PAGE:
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Dear Ms. Price,
After my father passed away last year, my mother became fixated with her next-door neighbors. It started off with stories of them “stealing” her internet and her newspaper, and knocking on her door and running away. I believed her for some time, but when I came for a visit last month, I was shocked to find that the house next door was vacant. Her neighbors moved away months ago.
She insists these acts are still happening, but I didn’t witness anything suspicious. My husband says to let it go and chalk it up to her age. What do you think?
–Gaslighting in Pass-a-grille
Your husband is probably correct and age might be one factor. However, I don’t agree to, “let it go.” Your mother needs to see her doctor immediately for a neurological examination. You may need to make arrangements to speak with her doctor before the appointment to privately fill them in on your observations. Great care should be taken to handle this situation with discretion and kindness.
Good luck to you.
P.S. I love Pass-a-Grille!
Dear Ms. Price,
For the last 10 years, my wife and I have been saving money for a down payment on a house. We’ve given up vacations and sacrificed for our dream of owning a home and starting a family. We both make about the same amount of money, so I’d say the contributions were about half and half.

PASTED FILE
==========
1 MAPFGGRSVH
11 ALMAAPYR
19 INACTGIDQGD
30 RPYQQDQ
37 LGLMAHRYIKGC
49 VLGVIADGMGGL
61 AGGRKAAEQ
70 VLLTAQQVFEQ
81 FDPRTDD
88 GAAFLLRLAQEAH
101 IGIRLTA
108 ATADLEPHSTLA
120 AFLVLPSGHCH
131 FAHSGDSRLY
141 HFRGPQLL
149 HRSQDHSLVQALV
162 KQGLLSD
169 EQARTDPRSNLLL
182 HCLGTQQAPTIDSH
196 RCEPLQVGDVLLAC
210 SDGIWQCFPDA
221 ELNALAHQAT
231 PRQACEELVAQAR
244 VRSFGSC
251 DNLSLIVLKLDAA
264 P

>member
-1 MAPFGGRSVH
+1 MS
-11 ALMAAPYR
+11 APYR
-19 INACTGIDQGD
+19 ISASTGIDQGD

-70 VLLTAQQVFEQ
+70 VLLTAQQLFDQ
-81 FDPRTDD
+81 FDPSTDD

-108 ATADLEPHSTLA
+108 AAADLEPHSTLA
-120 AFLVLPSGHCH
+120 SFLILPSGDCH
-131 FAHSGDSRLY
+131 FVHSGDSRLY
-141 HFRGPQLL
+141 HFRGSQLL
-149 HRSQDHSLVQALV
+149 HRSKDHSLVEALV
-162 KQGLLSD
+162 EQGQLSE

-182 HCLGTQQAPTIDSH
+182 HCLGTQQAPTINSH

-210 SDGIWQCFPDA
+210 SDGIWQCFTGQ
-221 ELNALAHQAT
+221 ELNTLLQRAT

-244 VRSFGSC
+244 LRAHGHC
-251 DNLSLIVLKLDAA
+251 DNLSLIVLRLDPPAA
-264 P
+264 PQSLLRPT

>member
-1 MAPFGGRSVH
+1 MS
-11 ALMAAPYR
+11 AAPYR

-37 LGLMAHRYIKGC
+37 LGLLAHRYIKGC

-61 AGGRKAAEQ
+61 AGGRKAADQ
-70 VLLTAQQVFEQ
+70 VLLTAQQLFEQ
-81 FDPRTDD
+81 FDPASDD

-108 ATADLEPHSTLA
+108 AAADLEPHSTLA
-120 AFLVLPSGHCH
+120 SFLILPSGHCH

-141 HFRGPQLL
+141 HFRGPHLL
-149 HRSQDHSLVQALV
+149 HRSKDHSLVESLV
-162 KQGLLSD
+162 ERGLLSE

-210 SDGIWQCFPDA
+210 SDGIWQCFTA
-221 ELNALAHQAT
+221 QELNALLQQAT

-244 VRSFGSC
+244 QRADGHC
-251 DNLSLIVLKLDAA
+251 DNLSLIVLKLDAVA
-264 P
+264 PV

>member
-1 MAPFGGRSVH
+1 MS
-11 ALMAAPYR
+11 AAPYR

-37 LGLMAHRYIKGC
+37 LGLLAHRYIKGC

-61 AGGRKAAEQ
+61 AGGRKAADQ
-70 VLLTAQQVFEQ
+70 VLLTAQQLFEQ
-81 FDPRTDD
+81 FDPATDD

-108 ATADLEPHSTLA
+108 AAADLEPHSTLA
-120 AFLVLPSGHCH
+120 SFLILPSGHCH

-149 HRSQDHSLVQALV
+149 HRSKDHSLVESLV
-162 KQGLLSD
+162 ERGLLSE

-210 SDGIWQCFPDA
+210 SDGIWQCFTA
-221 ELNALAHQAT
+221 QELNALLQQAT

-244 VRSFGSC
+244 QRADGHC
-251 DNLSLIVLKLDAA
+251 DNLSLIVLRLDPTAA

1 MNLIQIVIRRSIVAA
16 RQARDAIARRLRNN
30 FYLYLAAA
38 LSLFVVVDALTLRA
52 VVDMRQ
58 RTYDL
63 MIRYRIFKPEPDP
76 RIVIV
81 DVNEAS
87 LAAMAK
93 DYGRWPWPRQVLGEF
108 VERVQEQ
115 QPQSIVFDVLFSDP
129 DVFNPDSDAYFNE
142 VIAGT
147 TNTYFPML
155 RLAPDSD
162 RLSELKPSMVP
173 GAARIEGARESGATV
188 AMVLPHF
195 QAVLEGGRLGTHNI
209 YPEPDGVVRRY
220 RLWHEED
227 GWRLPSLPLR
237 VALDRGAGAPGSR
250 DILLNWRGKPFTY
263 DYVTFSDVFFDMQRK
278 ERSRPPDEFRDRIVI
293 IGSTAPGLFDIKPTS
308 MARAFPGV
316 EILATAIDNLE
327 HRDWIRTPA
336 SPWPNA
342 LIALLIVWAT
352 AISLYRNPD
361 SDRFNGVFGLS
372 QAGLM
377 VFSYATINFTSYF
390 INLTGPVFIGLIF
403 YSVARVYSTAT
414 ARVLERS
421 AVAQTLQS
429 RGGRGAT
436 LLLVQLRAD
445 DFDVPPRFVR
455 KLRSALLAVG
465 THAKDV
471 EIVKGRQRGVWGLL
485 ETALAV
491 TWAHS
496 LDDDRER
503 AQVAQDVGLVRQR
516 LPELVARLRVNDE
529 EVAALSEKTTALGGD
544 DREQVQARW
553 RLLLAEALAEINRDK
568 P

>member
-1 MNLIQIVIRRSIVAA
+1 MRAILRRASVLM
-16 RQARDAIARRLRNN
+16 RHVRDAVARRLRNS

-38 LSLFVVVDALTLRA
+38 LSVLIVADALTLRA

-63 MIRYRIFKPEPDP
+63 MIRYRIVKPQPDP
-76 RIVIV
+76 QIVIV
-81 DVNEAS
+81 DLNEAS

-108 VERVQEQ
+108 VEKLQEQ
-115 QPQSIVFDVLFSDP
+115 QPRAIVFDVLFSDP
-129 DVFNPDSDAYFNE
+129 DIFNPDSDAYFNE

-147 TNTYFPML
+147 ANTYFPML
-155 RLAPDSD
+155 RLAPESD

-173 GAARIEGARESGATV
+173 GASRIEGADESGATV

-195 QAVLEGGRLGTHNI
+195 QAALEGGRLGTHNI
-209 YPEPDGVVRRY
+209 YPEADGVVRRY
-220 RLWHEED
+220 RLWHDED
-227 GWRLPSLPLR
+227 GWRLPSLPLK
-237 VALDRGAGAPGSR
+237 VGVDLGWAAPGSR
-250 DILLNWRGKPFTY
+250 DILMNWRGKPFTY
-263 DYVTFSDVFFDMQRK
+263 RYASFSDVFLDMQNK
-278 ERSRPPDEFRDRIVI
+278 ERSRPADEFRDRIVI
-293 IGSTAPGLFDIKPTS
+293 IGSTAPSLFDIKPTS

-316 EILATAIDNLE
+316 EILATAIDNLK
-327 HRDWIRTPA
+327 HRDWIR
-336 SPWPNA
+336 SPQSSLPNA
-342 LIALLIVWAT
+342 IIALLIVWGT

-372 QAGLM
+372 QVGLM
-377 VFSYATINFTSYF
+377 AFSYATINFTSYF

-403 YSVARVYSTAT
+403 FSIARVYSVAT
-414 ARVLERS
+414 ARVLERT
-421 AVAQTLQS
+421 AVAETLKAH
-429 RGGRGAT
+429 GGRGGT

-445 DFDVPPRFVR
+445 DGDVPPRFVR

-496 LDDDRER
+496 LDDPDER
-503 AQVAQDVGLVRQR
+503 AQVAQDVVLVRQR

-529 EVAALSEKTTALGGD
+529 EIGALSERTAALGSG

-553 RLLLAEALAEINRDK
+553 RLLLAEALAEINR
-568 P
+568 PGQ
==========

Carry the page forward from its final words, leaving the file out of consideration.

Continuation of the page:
A month ago, the perfect home went on the market. When I sat down to discuss it with my wife, I found out that she has been lying to me and that she used our savings for the business (a deli) that she co-owns with her sister. She broke down crying, and admitted that because of the COVID-19 shut down, using our money was her last resort. Now, the deli is closed permanently and she has no way to pay back the money.
It’s not just the savings and the loss of the house, it’s the fact that she lied to me about it for so long. She stole our future. I don’t know if I can ever trust her again.
The foundation of any partnership, especially marriage, is trust. When that trust is destroyed, it’s difficult, if not impossible, to rebuild.
My advice is to immediately go to a marriage therapist if you want to save your marriage. Don’t “white knuckle” the situation and try to make it work without professional help. And if you do decide that your marriage can be saved, do make sure to have separate accounts and finances in the future.
Best wishes to you both.